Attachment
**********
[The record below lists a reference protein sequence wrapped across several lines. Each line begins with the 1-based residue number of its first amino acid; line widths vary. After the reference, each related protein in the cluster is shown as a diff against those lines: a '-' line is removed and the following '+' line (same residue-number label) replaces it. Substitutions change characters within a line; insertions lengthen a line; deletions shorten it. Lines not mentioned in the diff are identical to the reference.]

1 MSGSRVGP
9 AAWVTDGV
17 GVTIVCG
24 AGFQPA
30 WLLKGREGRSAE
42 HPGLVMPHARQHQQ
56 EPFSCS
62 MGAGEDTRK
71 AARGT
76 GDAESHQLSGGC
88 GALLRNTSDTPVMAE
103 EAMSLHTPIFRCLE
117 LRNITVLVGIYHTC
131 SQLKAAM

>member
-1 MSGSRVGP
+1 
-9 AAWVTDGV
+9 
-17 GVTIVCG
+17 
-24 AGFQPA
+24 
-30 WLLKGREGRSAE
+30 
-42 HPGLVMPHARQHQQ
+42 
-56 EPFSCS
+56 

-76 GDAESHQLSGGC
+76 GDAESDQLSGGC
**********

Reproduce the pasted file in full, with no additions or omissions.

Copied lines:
[The record below lists a reference protein sequence wrapped across several lines. Each line begins with the 1-based residue number of its first amino acid; line widths vary. After the reference, each related protein in the cluster is shown as a diff against those lines: a '-' line is removed and the following '+' line (same residue-number label) replaces it. Substitutions change characters within a line; insertions lengthen a line; deletions shorten it. Lines not mentioned in the diff are identical to the reference.]

1 MSGSRVGP
9 AAWVTDGV
17 GVTIVCG
24 AGFQPA
30 WLLKGREGRSAE
42 HPGLVMPHARQHQQ
56 EPFSCS
62 MGAGEDTRK
71 AARGT
76 GDAESHQLSGGC
88 GALLRNTSDTPVMAE
103 EAMSLHTPIFRCLE
117 LRNITVLVGIYHTC
131 SQLKAAM

>member
-1 MSGSRVGP
+1 
-9 AAWVTDGV
+9 
-17 GVTIVCG
+17 
-24 AGFQPA
+24 
-30 WLLKGREGRSAE
+30 
-42 HPGLVMPHARQHQQ
+42 
-56 EPFSCS
+56 

-76 GDAESHQLSGGC
+76 GDAESDQLSGGC